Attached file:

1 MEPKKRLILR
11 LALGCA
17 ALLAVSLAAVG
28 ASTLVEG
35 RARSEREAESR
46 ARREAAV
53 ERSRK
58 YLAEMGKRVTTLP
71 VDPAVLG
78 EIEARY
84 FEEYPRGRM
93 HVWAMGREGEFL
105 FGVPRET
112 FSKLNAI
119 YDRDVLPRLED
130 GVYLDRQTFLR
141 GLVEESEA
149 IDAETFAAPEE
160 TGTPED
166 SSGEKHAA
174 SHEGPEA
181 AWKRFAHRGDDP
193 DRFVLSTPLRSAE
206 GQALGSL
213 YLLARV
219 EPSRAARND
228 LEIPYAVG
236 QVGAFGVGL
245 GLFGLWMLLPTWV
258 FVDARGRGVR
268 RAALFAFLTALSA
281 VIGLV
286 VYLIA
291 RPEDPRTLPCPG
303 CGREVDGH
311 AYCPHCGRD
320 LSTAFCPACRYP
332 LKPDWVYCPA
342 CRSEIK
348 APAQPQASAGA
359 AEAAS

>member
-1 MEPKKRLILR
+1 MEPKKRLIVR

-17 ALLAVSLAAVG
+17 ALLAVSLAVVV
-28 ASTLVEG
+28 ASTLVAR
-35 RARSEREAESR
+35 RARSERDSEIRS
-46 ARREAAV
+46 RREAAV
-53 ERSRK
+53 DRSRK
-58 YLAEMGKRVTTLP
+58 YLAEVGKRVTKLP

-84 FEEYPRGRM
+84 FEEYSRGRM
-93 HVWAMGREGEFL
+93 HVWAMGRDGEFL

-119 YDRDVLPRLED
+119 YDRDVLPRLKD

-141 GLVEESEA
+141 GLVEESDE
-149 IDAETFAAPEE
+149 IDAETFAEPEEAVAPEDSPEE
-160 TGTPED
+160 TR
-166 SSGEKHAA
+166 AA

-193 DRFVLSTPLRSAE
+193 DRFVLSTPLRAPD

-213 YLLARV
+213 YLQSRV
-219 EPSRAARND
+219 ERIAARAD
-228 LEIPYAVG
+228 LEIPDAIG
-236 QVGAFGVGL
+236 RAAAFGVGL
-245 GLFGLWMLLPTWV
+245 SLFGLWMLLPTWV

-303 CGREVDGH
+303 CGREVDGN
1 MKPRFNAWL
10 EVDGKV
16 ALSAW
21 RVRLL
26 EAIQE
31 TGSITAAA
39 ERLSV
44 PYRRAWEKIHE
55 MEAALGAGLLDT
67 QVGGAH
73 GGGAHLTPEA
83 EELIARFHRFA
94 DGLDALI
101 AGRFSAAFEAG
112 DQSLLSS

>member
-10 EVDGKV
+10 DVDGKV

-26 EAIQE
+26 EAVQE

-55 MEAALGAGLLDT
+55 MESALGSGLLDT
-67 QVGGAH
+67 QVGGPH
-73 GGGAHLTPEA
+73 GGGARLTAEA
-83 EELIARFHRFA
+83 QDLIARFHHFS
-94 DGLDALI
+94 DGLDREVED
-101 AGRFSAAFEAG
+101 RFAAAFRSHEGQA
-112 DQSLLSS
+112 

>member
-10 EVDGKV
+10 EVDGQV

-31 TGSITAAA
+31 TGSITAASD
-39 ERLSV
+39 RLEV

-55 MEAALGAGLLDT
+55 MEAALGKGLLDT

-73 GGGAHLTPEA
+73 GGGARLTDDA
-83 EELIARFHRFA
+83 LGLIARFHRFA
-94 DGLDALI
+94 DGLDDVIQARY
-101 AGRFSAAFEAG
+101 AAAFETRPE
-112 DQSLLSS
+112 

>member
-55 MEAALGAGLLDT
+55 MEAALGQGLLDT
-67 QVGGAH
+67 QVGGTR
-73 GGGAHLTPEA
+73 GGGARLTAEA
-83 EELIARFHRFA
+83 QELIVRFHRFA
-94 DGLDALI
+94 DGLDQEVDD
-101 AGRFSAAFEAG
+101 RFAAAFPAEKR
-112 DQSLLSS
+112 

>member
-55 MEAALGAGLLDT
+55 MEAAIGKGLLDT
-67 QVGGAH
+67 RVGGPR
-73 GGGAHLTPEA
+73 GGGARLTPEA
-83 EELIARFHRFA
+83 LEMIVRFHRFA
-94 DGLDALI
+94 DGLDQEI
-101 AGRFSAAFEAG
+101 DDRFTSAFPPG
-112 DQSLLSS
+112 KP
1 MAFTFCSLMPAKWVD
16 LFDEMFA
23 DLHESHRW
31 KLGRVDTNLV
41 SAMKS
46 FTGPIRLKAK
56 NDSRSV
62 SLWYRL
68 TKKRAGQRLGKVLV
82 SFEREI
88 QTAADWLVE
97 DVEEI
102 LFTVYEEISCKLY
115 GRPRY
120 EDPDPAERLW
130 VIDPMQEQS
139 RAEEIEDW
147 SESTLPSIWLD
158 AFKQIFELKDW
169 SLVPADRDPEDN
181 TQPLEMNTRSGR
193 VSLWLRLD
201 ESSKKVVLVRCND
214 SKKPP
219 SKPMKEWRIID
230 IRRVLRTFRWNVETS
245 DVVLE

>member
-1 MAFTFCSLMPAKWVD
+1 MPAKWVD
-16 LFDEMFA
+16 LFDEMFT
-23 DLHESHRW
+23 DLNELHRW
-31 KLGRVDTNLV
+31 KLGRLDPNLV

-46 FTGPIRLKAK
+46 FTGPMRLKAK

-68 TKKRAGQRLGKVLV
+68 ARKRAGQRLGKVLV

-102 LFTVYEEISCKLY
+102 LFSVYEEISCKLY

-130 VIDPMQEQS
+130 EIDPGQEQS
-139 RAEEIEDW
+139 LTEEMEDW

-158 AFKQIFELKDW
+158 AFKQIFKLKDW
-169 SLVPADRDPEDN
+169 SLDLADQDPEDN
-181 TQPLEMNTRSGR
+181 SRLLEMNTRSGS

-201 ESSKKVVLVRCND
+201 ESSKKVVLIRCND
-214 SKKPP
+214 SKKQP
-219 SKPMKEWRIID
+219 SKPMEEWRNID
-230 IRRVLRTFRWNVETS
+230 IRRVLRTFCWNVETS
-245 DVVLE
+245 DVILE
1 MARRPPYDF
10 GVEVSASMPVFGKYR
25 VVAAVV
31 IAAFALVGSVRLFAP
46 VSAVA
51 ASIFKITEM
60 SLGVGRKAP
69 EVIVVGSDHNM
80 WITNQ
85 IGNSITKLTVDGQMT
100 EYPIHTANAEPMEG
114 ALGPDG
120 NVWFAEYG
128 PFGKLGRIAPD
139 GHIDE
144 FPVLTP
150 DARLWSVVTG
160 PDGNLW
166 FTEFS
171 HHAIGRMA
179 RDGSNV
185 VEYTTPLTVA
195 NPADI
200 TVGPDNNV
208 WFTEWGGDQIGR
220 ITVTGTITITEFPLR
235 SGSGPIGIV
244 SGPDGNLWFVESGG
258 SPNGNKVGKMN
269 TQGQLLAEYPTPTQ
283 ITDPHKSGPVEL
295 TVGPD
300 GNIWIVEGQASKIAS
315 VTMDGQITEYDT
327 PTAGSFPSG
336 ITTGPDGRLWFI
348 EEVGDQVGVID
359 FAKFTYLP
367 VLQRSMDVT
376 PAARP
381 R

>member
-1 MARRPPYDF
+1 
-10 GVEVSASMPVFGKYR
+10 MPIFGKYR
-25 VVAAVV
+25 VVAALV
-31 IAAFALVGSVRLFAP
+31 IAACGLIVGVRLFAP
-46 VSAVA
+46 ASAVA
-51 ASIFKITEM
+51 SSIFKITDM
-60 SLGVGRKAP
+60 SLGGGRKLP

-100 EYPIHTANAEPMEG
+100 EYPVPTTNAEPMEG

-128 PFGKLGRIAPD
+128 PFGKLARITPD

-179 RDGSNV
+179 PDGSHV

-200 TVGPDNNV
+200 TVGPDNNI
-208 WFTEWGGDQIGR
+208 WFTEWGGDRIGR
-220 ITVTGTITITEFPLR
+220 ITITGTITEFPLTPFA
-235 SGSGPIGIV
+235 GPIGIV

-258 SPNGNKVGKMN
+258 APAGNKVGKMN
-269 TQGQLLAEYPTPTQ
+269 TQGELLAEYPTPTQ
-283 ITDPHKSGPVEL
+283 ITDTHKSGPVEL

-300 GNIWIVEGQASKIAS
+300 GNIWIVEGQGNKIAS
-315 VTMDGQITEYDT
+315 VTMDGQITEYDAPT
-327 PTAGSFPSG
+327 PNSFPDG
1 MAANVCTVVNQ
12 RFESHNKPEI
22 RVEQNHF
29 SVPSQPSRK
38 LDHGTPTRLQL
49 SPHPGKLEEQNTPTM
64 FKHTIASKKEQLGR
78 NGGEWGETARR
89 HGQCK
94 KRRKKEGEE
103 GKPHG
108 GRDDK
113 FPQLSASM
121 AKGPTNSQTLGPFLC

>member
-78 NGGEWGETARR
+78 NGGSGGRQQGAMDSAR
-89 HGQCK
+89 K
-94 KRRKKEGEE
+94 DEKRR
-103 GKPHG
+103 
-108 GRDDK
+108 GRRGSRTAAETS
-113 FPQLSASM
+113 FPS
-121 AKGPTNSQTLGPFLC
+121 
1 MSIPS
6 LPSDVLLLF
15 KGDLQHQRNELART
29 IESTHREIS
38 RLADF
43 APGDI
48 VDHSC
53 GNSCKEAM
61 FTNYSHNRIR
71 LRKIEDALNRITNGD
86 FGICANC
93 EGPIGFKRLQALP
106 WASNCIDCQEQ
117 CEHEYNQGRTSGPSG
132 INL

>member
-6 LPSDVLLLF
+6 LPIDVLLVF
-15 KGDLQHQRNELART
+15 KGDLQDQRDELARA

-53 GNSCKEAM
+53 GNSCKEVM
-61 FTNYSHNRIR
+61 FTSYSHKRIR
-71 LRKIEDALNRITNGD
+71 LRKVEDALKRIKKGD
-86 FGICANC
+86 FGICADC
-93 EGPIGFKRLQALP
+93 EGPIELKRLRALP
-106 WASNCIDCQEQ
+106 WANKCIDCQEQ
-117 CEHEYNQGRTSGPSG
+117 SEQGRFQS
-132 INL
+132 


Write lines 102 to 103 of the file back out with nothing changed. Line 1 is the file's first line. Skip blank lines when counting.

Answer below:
+10 DVDGKV

-26 EAIQE